What does it mean to be Jewish?
Ken Adelman is currently vice-president of Movers and Shakespeares, which conducts executive training through leadership lessons from Shakespeare. Ambassador Adelman began teaching Shakespeare in 1977 at Georgetown University, and later with honors students at George Washington University.
During the Reagan Administration, Ken Adelman was an Ambassador to the United Nations and then Director of the U.S. Arms Control and Disarmament Agency, accompanying President Reagan on his superpower summits with Mikhail Gorbachev.
Adelman was a philosophy major at Grinnell College and then attended Georgetown University, where he received a Masters in Foreign Service Studies and Doctorate in Political Theory.
He is the author of five books -- including co-author of Shakespeare in Charge -- and hundreds of articles, was for 20 years national editor of Washingtonian magazine, and for six years a member of the Defense Policy Board.
While living in Africa from 1972 to 1975, Adelman translated for Mohammed Ali during “The Rumble in the Jungle” heavyweight championship fight in Zaire, and participated in the Zaire River Expedition, venturing down the Congo River on the 100th Anniversary of Stanley’s exploration.
Ken Adelman: I’m Jewish, and was raised Jewish. And I don’t consider myself, you know, a temple-goer very often because I find it very boring, to tell you the truth. But then when you are in nature – when you’re hiking in the great outdoors in Colorado, which we do a lot – you just feel that, “Oh my gosh. This is so magnificent.” You feel a different dimension. And with me, it’s more when you think about back to basics. You think about how wonderful Ron Reagan was as a leader. You think about how mystical it was, and how wonderful it was that we had a Churchill come along at the time we did; and FDR come along when he did. I read about six books on Lincoln over the last year. I have two full shelves on Lincoln. I think, “My gosh! Where did this come from?” And then comes . . . To me the ultimate is, of course, Shakespeare. How could somebody, you know, who had a seventh grade education give us the greatest works that I think the human mind has ever come up with? And there just cannot be human mind that produced this. There has to be something else.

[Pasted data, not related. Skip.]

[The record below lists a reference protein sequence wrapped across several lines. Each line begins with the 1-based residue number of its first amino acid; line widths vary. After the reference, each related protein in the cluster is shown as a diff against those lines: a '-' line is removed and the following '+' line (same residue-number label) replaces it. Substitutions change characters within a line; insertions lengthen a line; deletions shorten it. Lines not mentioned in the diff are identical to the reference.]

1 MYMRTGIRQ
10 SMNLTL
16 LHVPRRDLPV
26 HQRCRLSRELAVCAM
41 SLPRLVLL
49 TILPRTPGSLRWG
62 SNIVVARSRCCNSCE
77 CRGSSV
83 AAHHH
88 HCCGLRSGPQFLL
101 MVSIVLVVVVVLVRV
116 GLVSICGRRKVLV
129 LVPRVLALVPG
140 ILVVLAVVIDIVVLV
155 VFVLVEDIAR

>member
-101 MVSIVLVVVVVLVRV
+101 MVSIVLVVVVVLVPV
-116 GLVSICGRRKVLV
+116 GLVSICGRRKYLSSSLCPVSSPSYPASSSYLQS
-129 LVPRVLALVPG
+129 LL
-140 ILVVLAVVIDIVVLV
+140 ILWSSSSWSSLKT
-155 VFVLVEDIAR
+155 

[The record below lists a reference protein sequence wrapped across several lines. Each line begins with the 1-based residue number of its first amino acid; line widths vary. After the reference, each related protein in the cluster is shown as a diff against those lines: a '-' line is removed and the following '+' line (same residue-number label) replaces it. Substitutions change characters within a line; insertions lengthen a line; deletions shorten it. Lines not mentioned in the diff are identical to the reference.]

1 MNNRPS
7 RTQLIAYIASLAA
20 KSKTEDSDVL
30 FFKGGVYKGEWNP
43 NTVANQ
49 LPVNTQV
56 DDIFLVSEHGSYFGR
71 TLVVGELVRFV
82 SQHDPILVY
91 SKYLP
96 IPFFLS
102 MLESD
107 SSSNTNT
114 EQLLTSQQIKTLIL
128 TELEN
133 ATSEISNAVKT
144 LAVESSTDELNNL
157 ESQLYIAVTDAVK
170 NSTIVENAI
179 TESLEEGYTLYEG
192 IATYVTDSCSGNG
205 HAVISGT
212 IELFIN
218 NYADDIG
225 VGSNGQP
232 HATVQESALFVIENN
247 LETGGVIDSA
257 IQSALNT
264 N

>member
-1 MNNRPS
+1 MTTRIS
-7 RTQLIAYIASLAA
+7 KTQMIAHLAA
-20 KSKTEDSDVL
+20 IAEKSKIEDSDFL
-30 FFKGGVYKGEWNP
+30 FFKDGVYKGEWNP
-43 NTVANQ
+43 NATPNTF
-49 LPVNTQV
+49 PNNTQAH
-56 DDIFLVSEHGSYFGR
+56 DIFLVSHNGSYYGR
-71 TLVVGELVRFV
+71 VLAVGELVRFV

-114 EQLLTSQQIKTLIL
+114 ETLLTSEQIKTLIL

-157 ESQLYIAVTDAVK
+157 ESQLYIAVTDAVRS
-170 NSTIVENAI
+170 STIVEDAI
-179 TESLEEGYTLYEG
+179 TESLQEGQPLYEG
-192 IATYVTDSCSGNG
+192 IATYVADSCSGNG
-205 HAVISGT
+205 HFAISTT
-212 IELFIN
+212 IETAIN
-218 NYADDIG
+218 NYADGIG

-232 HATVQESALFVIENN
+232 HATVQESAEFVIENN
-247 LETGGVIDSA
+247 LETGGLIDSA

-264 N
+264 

Just to give you one fact, in 1599, Shakespeare wrote . . . or probably finished, but wrote the bulk of Hamlet, Henry V, Julius Caesar, and As You Like It. Now come on! That’s not a human product, those four things. Any one of the four – had they done nothing else – he would be very well known in history.
Margaret Mitchell wrote one book in her life, “Gone With the Wind”. It was a hell of a book. It is a hell of a book. Shakespeare would have written eight of those four plays out of his 37 in a whole lifetime. And I would have said, “My gosh! He’s a genius! He’s fantastic.” But to crank out those four in one . . . in one year , it comes from somewhere else. It comes from somewhere else.
Recorded on: 7/2/07
Adelman finds nature and art to be more inspiring than a synagogue.
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Infographics show the classes and anxieties in the supposedly classless U.S. economy.
For those of us who follow politics, we’re used to commentators referring to the President’s low approval rating as a surprise given the U.S.'s “booming” economy. This seeming disconnect, however, should really prompt us to reconsider the measurements by which we assess the health of an economy. With a robust U.S. stock market and GDP and low unemployment figures, it’s easy to see why some think all is well. But looking at real U.S. wages, which have remained stagnant—and have, thus, in effect gone down given rising costs from inflation—a very different picture emerges. For the 1%, the economy is booming. For the rest of us, it’s hard to even know where we stand. A recent study by Porch (a home-improvement company) of blue-collar vs. white-collar workers shows how traditional categories are becoming less distinct—the study references "new-collar" workers, who require technical certifications but not college degrees. And a set of recent infographics from CreditLoan capturing the thoughts of America’s middle class as defined by the Pew Research Center shows how confused we are.
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